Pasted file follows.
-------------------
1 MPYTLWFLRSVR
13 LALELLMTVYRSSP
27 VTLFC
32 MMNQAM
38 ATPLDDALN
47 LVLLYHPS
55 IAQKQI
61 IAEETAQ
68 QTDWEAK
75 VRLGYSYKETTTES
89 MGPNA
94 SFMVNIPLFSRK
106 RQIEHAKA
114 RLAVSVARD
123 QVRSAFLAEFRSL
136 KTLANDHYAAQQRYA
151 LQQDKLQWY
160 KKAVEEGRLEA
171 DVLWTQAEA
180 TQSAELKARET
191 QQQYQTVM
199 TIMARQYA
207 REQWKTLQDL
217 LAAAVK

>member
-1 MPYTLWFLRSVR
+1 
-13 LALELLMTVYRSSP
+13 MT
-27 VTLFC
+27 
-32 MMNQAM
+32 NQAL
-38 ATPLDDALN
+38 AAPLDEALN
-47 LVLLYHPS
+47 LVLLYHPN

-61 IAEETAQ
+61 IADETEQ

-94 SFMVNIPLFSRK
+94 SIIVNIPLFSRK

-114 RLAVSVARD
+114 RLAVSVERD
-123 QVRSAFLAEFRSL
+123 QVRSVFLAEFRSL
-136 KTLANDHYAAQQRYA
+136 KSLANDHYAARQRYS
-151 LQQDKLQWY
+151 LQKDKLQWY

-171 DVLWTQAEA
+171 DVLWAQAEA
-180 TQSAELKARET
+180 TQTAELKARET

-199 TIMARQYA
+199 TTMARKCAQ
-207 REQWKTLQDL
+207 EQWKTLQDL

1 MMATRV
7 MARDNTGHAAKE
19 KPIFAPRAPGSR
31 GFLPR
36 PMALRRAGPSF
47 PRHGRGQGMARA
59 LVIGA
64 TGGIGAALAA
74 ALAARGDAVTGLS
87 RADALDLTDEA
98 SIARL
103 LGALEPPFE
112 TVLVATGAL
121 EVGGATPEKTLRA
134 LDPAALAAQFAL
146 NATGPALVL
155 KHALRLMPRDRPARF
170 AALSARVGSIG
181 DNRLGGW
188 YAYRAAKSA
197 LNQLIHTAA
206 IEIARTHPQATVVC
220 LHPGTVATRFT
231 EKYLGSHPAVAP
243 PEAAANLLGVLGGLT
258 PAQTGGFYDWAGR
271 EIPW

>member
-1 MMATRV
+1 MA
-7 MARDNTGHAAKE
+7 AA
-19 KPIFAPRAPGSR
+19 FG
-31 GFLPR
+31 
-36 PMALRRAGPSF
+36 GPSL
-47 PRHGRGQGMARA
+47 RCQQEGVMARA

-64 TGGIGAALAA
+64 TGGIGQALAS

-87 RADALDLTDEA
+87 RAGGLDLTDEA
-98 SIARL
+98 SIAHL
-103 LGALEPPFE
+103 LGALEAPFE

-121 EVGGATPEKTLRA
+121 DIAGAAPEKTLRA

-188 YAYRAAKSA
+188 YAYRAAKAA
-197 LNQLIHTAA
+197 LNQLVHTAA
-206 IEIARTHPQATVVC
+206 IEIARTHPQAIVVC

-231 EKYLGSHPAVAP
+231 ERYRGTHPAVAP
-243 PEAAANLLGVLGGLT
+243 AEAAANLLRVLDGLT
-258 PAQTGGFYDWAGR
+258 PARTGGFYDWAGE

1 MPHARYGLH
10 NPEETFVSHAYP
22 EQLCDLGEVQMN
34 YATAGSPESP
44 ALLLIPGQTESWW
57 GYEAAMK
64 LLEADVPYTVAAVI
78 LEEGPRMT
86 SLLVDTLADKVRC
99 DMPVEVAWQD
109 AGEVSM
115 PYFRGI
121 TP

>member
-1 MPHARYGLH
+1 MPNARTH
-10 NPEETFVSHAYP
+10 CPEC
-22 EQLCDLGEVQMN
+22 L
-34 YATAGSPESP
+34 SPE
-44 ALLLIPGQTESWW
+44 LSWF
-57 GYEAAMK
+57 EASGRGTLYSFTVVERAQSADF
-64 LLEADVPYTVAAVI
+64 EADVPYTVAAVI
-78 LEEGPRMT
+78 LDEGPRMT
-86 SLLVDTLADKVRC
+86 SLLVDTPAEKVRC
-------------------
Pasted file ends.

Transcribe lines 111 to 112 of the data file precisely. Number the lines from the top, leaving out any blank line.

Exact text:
+197 LNQLVHTAA
-206 IEIARTHPQATVVC